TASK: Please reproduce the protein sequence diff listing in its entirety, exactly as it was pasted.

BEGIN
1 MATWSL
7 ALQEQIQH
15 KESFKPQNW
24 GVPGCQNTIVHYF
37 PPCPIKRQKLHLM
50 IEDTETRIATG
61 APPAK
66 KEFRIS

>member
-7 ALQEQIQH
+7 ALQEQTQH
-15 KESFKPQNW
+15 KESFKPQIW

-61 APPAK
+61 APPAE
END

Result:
1 MATWSL
7 ALQEQIQH
15 KESFKPQNW
24 GVPGCQNTIVHYF
37 PPCPIKRQKLHLM
50 IEDTETRIATG
61 APPAK
66 KEFRIS

>member
-7 ALQEQIQH
+7 ALQEQTQH
-15 KESFKPQNW
+15 KESFKPQIW

-61 APPAK
+61 APPAE